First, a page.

Being Skeptical of Initial Skepticism

Benjamin Radford

Q: Have you ever been skeptical about a finding or assertion, then did your own investigation only to have your conclusions further corroborate the initial assertion? If so, can you provide any examples?

Mike D.

A: There are—or should be—many times in a person’s life when their initial skepticism about some claim or other was proven wrong, and skeptics are no exception. Being skeptical is merely asking for good evidence for an assertion, not knee-jerk doubting nor dismissal.

Deciding whether to be skeptical of a claim involves initially gauging its plausibility, which is in turn informed by research, expertise, and personal experience. A folklorist would find an urban legend about a hook-handed killer less plausible than would the average teenager around a midnight campfire. The subjects I’ve been wrong about tend to be, not surprisingly, those outside my area of expertise.

The plausibility of a claim is also determined by a person’s beliefs and worldview; an atheist will find miracle claims far less plausible than would a devout Catholic, for example. And of course, it depends on the nature of the assertion; for example, the claim that New Mexico is the fourth largest state by area is plausible (but incorrect), while the claim that psychics predicted the 2020 COVID-19 pandemic is inherently implausible (and also incorrect).

My initial skepticism has been incorrect many times. An example can be found in this very column; I got a query asking, “Sylvia Browne stated that most people die within three months of their birthdays; is this true?” I was skeptical at first, but after a bit of analysis I found that she was right and replied:

Browne is correct that most people die within three months of their birthday. While Browne probably dispensed this factoid as a bit of quasi-mystical wisdom gleaned from her informants on “the other side,” the issue really comes down to science and statistics. Part of the answer depends on how strictly and specifically you wish to interpret the question. Counting three months (or ninety days) to the minute of a person’s birth will of course give a relatively narrow window, though most people (including Browne) probably begin counting from the target person’s month of birth. This allows for three months before the birth, the month of the birth, and three months after the birth, for seven out of twelve months. Since this range covers well over half the year (just under 60 percent of it), the chances are somewhat better than 50/50 that a given person will die within three months of their birth, just as Browne stated.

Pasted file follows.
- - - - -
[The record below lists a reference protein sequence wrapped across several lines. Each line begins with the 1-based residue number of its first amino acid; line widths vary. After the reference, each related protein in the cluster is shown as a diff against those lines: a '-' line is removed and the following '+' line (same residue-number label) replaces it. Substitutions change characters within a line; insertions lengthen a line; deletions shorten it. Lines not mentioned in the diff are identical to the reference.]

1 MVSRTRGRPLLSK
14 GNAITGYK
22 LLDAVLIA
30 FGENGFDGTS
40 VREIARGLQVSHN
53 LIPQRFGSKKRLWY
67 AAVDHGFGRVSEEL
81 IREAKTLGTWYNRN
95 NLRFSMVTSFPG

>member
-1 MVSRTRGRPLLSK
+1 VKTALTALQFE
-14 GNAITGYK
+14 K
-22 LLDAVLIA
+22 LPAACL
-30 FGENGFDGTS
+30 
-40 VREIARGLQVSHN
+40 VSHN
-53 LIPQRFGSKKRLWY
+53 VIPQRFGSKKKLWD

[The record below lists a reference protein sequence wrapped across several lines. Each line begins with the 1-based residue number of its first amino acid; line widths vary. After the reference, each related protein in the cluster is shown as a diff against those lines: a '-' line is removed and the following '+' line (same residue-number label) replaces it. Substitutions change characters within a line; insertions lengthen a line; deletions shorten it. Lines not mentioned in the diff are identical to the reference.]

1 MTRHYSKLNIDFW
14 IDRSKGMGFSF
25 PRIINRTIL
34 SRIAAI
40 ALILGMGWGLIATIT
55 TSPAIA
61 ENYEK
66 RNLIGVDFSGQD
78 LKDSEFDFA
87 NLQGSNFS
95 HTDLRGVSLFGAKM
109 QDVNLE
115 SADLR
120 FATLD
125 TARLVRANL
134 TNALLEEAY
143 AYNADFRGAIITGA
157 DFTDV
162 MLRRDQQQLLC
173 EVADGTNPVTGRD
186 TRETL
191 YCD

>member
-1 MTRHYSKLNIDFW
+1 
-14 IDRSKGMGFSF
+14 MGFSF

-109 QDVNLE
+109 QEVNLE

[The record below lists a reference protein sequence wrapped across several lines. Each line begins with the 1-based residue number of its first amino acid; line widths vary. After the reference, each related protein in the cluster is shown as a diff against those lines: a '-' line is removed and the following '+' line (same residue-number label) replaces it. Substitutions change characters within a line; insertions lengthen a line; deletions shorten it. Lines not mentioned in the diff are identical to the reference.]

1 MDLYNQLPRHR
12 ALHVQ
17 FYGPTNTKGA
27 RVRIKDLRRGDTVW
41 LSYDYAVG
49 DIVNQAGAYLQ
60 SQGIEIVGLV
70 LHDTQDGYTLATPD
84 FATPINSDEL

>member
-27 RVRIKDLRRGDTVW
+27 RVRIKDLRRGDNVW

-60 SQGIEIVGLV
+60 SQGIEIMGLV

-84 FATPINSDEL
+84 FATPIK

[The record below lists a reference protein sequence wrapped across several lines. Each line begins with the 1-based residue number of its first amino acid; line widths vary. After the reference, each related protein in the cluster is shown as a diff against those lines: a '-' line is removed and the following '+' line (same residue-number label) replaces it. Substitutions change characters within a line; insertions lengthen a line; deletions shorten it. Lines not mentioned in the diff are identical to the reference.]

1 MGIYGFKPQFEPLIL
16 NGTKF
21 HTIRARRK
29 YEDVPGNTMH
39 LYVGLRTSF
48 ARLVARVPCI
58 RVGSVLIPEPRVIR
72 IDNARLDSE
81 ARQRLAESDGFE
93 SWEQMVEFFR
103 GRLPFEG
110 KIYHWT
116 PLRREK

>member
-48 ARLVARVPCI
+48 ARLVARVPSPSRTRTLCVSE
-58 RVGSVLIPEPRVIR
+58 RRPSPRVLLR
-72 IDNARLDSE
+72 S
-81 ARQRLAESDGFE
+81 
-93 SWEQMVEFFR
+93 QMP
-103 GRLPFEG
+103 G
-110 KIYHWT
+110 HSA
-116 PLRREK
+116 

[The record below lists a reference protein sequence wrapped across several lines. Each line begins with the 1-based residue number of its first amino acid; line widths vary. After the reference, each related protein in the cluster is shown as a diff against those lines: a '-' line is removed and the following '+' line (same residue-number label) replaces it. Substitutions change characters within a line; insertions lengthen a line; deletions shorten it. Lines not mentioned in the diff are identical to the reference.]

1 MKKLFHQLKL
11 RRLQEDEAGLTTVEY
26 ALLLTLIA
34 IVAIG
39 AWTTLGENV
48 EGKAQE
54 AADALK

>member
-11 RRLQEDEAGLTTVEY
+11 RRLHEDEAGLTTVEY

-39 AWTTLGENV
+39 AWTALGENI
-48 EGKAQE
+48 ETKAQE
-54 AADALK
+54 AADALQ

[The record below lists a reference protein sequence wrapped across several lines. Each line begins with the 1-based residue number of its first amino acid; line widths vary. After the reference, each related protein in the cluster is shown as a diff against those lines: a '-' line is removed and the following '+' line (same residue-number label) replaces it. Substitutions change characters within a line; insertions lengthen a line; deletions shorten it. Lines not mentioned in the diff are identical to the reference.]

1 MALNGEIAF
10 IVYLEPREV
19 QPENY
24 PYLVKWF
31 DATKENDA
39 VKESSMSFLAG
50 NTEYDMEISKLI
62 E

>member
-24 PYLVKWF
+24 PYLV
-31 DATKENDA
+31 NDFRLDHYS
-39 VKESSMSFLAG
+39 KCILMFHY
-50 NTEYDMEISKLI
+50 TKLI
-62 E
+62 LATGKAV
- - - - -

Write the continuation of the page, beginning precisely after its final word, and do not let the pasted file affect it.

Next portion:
I’ve also been wrongly skeptical of mundane topics. For example, I find it inconceivable that patients fall asleep in a dentist chair while having one or more people drilling, scraping, flossing, and undertaking quasi-industrial endeavors in a person’s open mouth. I find dental work uncomfortable and occasionally painful, and I can’t imagine being so relaxed and comfortable that I would nod off into peaceful slumber during such an ordeal without being literally put to sleep by the dentist with anesthetic.

However, I recognize that my experiences may not reflect those of others and that anecdotes are not data. I didn’t doubt that it had ever happened, of course. I just assumed it was very rare. I didn’t commit, publicly or privately, to a position on the matter; it was more a curiosity, but it’s fair to say that I was skeptical. To quantify the phenomenon, I did a bit of informal investigation. I searched the internet for any information on the matter. I asked my dentist and dental assistants the next time I went in for a cleaning how often they experienced it firsthand. I also posted a query to my (nonrepresentative) sampling of 2,145 friends on Facebook. I was surprised to discover that it was far more common than I had expected (though according to my dentist, it’s most common among night-shift workers).

There are other examples as well, ranging from initially implausible (non)presidential tweets to surprising news stories. The claims I typically investigate are by their nature extraordinary. A mundane claim may be true or not, but I’m not likely to investigate it (or profess some measure of skepticism about it) unless there’s some reason to do so. Often I’m less skeptical of whether something happened than I am of a specific assumption or interpretation of why or how it happened. I’m not skeptical that a door may have swung open on its own or that someone may have heard an odd sound in an empty home, but I may be skeptical it was caused by a ghost.

Questioning other people’s assertions and assumptions comes naturally, but questioning our own is much more difficult. Nevertheless, as the aphorism notes, “When an honest man discovers he is mistaken, he will either cease to be mistaken or cease to be honest.”

Benjamin Radford

Benjamin Radford, M.Ed., is a scientific paranormal investigator, a research fellow at the Committee for Skeptical Inquiry, deputy editor of the Skeptical Inquirer, and author, co-author, contributor, or editor of twenty books and over a thousand articles on skepticism, critical thinking, and science literacy. His newest book is Investigating Ghosts: The Scientific Search for Spirits (2018).


Q: Have you ever been skeptical about a finding or assertion, then did your own investigation only to have your conclusions further corroborate the initial assertion? If so, can you provide any examples? —Mike D. A: There are—or should be—many times in a person’s life when their initial skepticism about some claim or other was …

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